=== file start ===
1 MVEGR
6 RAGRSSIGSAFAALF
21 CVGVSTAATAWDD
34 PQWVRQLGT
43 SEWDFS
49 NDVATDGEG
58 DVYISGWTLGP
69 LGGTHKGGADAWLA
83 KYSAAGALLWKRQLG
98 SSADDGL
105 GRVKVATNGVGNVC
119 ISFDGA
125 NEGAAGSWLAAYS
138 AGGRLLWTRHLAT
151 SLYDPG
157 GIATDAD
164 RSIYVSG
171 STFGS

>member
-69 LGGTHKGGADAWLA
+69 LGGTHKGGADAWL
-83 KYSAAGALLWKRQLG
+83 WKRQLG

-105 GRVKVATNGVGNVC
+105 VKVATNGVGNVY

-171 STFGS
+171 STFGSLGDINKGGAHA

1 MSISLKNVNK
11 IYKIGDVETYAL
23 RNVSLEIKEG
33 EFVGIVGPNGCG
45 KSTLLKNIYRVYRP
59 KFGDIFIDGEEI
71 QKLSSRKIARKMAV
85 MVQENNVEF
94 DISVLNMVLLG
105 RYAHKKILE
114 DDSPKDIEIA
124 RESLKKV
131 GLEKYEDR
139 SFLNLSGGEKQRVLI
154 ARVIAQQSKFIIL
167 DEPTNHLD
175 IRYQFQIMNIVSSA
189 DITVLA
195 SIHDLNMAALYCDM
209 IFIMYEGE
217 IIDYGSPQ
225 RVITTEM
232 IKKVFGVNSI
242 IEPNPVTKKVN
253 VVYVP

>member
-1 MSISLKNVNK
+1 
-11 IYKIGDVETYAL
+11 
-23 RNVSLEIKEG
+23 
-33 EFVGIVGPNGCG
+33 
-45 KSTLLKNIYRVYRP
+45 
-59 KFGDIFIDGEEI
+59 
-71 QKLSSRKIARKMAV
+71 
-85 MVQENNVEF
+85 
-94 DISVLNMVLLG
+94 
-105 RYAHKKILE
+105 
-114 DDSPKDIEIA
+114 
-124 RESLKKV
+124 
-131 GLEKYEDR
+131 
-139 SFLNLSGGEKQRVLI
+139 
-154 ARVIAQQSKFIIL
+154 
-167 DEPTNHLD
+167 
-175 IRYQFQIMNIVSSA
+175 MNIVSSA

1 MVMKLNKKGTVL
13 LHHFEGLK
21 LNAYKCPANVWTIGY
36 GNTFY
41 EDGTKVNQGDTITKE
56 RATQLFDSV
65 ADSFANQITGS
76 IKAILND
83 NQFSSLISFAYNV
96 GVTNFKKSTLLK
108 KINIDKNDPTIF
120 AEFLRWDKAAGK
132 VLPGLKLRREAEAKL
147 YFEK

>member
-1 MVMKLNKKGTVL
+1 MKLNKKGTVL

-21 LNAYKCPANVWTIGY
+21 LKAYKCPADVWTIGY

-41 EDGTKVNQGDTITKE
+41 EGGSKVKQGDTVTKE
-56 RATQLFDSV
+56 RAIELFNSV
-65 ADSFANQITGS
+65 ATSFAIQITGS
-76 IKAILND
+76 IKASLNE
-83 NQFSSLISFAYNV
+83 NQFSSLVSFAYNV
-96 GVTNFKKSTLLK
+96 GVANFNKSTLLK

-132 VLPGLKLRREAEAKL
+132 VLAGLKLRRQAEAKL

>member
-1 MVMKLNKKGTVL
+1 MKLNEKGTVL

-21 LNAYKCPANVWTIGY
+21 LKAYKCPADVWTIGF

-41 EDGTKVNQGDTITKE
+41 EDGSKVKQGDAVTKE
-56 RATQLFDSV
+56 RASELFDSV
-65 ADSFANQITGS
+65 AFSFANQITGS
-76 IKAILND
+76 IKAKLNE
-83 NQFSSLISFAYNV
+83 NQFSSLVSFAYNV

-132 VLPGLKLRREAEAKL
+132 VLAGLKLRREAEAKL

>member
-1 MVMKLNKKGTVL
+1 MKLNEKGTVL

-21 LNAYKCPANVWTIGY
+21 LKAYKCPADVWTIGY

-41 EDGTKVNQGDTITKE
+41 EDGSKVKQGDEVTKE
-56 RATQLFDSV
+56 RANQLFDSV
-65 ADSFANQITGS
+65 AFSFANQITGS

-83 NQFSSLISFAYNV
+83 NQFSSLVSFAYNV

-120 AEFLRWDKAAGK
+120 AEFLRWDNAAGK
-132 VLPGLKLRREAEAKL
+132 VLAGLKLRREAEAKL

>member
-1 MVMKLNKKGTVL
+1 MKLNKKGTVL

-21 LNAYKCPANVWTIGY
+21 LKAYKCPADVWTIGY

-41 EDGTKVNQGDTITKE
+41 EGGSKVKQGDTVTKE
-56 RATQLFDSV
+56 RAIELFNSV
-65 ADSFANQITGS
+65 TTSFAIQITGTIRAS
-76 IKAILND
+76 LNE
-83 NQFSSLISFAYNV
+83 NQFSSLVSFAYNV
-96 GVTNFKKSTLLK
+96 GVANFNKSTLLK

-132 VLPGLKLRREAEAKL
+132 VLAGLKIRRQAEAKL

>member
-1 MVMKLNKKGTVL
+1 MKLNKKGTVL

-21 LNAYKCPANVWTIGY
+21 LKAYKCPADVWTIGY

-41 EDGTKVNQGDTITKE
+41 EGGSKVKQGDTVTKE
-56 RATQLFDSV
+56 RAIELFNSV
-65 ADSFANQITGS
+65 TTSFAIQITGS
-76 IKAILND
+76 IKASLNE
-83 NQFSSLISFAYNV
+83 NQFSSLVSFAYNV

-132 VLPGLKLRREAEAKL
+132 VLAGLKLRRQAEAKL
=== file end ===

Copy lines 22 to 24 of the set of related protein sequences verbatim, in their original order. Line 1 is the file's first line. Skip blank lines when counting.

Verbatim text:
-83 KYSAAGALLWKRQLG
+83 WKRQLG

-105 GRVKVATNGVGNVC